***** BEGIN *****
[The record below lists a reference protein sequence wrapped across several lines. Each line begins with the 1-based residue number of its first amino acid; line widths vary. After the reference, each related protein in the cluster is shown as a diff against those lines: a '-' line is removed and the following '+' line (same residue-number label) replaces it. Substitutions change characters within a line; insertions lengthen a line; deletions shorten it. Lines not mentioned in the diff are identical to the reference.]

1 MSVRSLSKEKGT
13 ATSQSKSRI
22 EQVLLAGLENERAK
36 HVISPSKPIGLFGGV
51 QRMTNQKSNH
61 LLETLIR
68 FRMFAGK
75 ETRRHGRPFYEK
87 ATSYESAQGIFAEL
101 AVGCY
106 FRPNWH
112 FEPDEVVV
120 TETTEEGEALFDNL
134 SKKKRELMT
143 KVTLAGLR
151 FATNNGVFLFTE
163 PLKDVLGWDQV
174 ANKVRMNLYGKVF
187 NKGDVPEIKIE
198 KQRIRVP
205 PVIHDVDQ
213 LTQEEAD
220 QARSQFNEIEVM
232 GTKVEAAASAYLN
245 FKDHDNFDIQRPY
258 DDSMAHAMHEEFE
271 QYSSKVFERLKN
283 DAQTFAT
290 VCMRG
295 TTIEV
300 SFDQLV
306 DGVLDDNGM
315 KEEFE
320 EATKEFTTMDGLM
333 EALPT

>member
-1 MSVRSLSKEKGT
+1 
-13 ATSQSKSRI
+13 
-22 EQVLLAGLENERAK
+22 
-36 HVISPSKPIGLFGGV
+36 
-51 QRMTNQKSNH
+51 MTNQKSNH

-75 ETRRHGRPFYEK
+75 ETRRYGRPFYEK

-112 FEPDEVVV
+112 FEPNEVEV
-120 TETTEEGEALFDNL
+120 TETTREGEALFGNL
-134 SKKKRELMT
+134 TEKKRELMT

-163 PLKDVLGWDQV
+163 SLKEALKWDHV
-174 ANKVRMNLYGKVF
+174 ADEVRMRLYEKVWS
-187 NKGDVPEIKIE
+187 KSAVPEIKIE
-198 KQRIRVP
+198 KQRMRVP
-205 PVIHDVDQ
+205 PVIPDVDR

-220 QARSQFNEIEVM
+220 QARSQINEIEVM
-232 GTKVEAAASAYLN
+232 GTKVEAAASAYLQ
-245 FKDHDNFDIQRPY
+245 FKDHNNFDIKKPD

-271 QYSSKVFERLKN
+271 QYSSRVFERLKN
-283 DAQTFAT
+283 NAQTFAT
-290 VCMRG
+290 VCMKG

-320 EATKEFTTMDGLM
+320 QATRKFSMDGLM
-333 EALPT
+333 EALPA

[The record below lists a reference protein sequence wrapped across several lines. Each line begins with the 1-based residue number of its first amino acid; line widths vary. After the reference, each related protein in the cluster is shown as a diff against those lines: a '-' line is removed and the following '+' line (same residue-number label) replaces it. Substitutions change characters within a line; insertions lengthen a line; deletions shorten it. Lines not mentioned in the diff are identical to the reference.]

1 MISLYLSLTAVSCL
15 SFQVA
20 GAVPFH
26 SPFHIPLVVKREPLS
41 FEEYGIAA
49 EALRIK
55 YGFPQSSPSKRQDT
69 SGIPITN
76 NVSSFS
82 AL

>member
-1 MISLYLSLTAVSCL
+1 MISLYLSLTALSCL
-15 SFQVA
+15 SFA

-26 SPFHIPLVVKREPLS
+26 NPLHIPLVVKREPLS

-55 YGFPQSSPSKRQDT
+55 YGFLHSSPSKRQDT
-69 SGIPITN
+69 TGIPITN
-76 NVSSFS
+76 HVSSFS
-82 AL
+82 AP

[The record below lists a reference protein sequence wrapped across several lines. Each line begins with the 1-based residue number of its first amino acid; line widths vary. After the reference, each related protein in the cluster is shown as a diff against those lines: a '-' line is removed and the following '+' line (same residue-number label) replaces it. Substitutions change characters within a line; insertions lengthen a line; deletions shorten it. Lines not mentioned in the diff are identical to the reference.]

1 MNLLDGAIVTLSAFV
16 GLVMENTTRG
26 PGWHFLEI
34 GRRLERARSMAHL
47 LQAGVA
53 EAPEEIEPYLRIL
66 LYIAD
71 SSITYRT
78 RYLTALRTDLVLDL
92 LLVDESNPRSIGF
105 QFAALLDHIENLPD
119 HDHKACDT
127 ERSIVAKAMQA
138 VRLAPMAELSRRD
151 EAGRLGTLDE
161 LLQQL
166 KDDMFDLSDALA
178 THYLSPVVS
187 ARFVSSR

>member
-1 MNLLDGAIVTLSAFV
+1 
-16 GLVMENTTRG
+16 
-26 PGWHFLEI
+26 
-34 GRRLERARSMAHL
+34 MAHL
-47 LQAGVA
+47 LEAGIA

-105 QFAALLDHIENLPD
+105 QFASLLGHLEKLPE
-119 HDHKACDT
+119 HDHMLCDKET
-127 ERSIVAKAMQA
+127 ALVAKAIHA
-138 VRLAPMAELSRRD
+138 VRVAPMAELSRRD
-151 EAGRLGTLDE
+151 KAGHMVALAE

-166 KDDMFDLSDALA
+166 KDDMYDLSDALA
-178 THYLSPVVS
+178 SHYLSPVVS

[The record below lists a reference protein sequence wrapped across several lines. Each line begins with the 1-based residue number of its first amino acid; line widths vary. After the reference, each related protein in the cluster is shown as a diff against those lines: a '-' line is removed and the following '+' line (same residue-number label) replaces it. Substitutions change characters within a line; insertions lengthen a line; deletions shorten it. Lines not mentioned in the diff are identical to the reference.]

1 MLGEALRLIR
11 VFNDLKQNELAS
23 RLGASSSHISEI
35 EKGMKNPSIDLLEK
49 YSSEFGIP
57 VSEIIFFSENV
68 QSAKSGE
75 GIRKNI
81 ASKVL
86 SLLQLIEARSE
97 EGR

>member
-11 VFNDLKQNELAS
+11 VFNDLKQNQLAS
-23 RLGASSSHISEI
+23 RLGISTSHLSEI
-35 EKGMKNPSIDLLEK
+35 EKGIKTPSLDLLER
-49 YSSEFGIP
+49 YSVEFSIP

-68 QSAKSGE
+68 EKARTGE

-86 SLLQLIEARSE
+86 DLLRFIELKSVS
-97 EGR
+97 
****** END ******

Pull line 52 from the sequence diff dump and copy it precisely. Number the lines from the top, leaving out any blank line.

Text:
-120 TETTEEGEALFDNL